Speaking of Ernest, his 45-minute slot in front of Wallen gets an “e” for effort, but someone needs to school the  young Nashvillian on how to use auto-tune for his frequently out-of-tune vocals. Yes, it’s cheating, but so is having bass guitar parts pumping out of the speakers — without a bass guitarist. Don’t think we didn’t notice.

Show opener Larry Fleet was exceptionally Chris Stapleton-esque in his delivery. While Fleet may likely never reach that echelon manned by the Bearded One, he’s nonetheless a legitimate country songwriter with a growing resume of music worth taking note of. 

And speaking of Fleet, Wallen brought him onstage as well for a duet of Fleet’s “Where I Find God.” Fleet’s rich baritone voice was a stark contrast to Wallen’s. If singing was a boxing match, Fleet was Mike Tyson and Wallen, well, the meat. Kudos to him for giving Fleet the moment, though.

“Warning,” a slow-to-mid tempo tune, featured more fire — the real kind —and was another one of the odd pairings during the night. It wasn’t bad. Just not … great. Like the Log Ride. You finish wet and giggling but didn’t have nearly as much fun in the process as you thought you would. Still, it feels kinda good.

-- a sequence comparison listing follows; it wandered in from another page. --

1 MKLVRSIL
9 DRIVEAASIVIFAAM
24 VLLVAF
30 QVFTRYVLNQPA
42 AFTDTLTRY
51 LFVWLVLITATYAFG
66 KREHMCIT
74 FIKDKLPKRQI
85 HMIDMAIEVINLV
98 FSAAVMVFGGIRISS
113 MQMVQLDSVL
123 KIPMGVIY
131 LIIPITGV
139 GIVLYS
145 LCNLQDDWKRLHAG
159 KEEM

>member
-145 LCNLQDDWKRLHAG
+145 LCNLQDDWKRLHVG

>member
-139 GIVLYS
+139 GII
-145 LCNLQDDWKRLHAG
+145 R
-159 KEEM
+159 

And then came “Don’t Think Jesus.” There were no ifs and or buts about it; this was Wallen at his finest. Stick to this template more, and he’ll be in rare air. “More Than My Hometown,” another No. 1 single from “Dangerous,” was a legitimate, hooky toe-tapper, as was “The Way I Talk” his debut single from 2016. Encore “Heartless;” “Wasted On You,” yet another No. 1 single from “Dangerous;” and the show closer, “Whiskey Glasses,” were the Ferris Wheel, Scrambler and Silly Silo rolled into one. All good.

And just like that, it was over. The slow train ride back to the park entrance, and then the walk to the parking lot, left plenty of time for reflection of what just happened. Was it good at times? Yes. Was it bad at times? Ditto. Will you come back again in a couple of years to try the new, hopefully improved rides?

Probably. Here’s to hoping Wallen’s evolution continues where the second half of the show left off.

We’ll be waiting with ham and Tab breath.

By Darren Tromblay